Agrifood sales grow
Since 2015, exports from the agri-food sector have outstripped oil shipments, a trend that continues this year. Incomes from crude oil exports fell by half between 2013 and 2016. In contrast, in the same period, the agri-food sector grew by 12%, thanks to the innovation of companies that opted for the diversification of their products.
Agri-food shipments totaled around USD 9 billion in 2016, according to data from the Association of Food and Beverage Manufacturers. Within this sector, there are two types of activities. The first includes agricultural products and that have some basic industrial process. Among the others is frozen food, washed and chopped.
This segment represents 15% of the Gross Domestic Product. Another relevant activity within this sector is processed food, where there is a greater added value of the industry. According to data from the Banco Central del Ecuador, among the most relevant activities for the economy of the country are the processing of meat, shrimp, and fish; production of oils, dairy products, noodles, chocolate and beverages.
The executive president of the Association of Food and Beverage Manufacturers., Christian Wahli, explained that the industry closed the first half of this year with positive results, although he did not give figures. The sector expects to end this year with an increase in sales thanks to a revival of consumption at Christmas and New Year.
In this industry, more than 250,000 people work directly in it.
In these figures, the Association of Food and Beverage Manufacturers, does not count the activity in the field or those small companies or that work autonomously. The Chamber of Small and Medium Enterprises of Pichincha registers 210 partners related to this activity.
Édison Romo, vice president of this organization, explained that among the companies they own bakeries, cereals, liqueurs, meat, confectionery, biscuits and restaurants. The food sector is the most important of the Chamber of Small and Medium Enterprises of Pichincha in terms of sales. In 2015, the turnover of these companies exceeded USD 600 million, said Romo.
The sector has been subject to regulations such as the implementation of good manufacturing practices the food traffic light adopted in 2014 and regulations on advertising.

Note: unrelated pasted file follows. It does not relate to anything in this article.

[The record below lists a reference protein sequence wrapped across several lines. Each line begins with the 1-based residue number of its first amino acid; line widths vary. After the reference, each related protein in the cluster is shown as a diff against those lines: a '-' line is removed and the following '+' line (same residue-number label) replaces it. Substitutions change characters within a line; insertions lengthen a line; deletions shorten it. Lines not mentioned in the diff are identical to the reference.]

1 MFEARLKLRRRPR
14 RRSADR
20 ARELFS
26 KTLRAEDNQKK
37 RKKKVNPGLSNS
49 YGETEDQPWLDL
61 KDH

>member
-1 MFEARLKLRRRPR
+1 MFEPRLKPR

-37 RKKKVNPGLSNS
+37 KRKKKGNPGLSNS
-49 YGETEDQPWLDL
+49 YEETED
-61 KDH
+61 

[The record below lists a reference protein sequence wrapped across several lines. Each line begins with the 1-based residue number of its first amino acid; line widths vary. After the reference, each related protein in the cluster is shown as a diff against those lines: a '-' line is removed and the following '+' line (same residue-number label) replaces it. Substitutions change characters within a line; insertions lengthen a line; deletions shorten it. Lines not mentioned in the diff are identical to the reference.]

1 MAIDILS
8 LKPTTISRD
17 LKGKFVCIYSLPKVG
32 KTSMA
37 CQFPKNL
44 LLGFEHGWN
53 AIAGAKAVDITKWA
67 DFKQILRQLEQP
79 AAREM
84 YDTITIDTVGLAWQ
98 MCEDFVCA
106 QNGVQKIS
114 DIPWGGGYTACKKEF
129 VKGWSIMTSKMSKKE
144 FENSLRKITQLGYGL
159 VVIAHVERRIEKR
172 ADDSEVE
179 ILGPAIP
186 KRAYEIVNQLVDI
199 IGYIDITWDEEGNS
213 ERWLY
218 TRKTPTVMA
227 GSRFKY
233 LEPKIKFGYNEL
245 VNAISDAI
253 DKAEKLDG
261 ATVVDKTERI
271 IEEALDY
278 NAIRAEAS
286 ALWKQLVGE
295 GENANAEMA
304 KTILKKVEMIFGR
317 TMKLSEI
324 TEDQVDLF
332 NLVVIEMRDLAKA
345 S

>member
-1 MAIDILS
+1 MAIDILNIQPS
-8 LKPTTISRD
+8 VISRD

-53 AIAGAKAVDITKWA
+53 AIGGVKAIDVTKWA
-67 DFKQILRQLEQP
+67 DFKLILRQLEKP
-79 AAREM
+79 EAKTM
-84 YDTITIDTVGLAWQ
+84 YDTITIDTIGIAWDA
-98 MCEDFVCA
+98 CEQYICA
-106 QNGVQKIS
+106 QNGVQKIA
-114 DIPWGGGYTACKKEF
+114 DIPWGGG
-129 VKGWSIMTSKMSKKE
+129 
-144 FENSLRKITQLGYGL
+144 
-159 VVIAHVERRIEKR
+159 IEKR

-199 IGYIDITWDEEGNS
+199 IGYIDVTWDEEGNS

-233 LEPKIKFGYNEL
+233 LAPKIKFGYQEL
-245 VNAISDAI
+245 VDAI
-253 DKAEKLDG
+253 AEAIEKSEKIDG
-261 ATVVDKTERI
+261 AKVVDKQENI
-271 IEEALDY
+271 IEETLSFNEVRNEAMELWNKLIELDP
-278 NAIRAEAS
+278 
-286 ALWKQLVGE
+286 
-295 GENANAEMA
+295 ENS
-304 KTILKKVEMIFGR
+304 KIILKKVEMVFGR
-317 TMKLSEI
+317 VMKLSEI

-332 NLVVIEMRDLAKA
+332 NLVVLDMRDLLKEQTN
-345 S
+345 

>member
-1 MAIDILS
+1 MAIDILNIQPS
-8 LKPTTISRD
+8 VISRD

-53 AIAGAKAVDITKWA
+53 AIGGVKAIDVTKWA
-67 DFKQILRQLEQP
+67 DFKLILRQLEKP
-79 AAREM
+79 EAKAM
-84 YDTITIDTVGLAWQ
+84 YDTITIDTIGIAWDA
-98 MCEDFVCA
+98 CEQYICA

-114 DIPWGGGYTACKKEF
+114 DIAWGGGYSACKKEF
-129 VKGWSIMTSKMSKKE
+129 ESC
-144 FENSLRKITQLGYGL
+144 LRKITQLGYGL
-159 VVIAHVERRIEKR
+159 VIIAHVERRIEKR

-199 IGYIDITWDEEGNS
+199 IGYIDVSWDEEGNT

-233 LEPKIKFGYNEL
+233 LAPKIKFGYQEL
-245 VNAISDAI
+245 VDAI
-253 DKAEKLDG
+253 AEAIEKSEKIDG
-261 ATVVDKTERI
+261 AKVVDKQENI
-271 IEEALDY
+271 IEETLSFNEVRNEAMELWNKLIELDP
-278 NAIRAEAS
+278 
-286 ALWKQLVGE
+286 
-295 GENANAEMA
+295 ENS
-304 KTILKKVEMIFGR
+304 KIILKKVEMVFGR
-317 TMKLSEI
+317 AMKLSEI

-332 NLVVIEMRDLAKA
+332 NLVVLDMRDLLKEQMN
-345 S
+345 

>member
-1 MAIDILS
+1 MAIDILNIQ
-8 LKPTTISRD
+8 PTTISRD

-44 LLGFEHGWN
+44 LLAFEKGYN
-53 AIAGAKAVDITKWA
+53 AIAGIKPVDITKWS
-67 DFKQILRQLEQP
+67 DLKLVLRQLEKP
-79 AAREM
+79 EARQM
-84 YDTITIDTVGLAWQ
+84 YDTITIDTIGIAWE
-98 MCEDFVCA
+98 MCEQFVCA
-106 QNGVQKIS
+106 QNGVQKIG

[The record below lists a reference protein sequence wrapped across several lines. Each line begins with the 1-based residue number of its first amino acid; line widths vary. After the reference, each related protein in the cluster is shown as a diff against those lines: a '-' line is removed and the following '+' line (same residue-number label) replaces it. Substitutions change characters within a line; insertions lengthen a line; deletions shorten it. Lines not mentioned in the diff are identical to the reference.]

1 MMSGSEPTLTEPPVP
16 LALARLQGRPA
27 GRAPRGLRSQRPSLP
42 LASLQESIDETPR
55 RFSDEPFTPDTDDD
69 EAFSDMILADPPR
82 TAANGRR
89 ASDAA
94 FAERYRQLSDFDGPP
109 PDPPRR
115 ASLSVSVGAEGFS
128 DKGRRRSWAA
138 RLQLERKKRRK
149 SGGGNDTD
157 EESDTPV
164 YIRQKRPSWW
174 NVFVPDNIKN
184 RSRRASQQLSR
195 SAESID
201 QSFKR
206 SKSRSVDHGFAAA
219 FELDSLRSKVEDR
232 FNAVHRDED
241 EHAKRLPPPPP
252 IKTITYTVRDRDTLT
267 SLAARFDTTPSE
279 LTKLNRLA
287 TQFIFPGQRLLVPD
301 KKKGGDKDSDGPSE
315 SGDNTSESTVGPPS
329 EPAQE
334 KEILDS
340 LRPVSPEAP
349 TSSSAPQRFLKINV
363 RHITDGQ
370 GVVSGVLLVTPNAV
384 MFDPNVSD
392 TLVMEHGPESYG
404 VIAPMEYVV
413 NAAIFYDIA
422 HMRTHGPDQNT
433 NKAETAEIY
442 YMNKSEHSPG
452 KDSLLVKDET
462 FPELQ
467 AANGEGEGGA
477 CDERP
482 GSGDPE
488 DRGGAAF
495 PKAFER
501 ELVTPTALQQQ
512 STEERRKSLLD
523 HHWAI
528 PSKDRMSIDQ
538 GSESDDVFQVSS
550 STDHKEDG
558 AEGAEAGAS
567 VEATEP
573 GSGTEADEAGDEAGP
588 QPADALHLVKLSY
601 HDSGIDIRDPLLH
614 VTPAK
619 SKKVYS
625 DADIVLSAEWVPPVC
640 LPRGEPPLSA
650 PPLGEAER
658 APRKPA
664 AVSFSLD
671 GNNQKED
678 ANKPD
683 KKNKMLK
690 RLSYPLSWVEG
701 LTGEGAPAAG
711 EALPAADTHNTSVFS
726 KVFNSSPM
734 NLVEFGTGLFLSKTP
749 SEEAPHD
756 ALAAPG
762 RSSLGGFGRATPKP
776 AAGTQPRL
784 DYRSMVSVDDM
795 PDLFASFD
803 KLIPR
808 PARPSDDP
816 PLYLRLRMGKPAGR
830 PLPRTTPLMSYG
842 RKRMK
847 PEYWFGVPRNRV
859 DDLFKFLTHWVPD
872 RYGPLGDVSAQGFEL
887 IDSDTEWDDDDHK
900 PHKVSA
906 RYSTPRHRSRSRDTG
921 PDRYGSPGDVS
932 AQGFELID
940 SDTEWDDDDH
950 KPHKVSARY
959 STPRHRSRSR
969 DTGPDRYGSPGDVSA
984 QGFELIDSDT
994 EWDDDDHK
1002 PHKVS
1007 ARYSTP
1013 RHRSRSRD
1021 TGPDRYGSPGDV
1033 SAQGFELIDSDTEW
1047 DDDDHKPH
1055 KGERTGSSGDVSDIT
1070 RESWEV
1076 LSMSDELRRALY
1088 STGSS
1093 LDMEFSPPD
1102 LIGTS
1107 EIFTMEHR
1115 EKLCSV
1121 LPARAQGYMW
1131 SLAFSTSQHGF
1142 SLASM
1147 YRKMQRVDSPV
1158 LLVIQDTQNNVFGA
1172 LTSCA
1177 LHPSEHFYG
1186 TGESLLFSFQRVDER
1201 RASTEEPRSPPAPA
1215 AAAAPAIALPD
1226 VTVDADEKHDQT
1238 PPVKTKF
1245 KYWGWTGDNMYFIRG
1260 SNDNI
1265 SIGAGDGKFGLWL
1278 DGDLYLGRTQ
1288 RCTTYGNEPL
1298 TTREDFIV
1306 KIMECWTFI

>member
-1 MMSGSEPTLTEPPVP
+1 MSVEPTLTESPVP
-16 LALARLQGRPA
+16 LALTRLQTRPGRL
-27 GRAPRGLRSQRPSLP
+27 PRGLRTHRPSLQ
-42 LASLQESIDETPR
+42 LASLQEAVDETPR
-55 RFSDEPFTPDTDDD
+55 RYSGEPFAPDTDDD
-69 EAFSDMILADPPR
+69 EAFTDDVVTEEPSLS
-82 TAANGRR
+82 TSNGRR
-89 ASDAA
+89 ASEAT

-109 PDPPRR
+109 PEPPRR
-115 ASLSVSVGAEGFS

Wahli recalled that the implementation of the food semaphore reduced sales in companies, especially dairy. The main categories affected were those of yogurt and cheese, according to the Association of Food and Beverage Manufacturers, due to a bad categorization of their products. The organization works with the Ministry of Health to modify the standard.
When the mechanism was applied, 80% of products registered high fat content, salo sugar (red light). Currently, less than 40% is registered with signage in red. To reach these levels it was decided to use natural sweeteners or artificial sweeteners.
Some companies included options with lower caloric content. Others incorporated ancestral raw materials and high protein content such as quinoa, amaranth, beans, and cherries in the preparation of cereals, flour, snacks and others.
One of those companies is Cereales Andinos. This industry, located in the north of Quito, transforms quinoa into breakfast cereals and snacks.
The company focuses on a niche of consumers that is growing: customers who bet on healthy and nutritious products.
The incorporation of natural fruits and vegetables into beverages has been another innovation of the industry. The chocolate industry has also included new ingredients and “country brand” such as roses, chifles, chili, mortiño, among others.
The sector is betting to grow this year, furthermore, driven by the agreement reached with the European Union, which has been in force since last January. Extracts of passion fruit, made from bananas, chocolate, industrialized coffee are among the products whose shipments have grown to the European block.
However, there is also concern that the fee preferences that Ecuador has with the United States have not yet been renewed. The benefit will expire in December and will impact products such as: fruit juices, frozen vegetables, sugar, among others. Another element of concern is the draft Health Code, which is under analysis by the Assembly. The document proposes new changes for the sector such as, for example, the introduction of the figure of hyperprocessed foods. (I)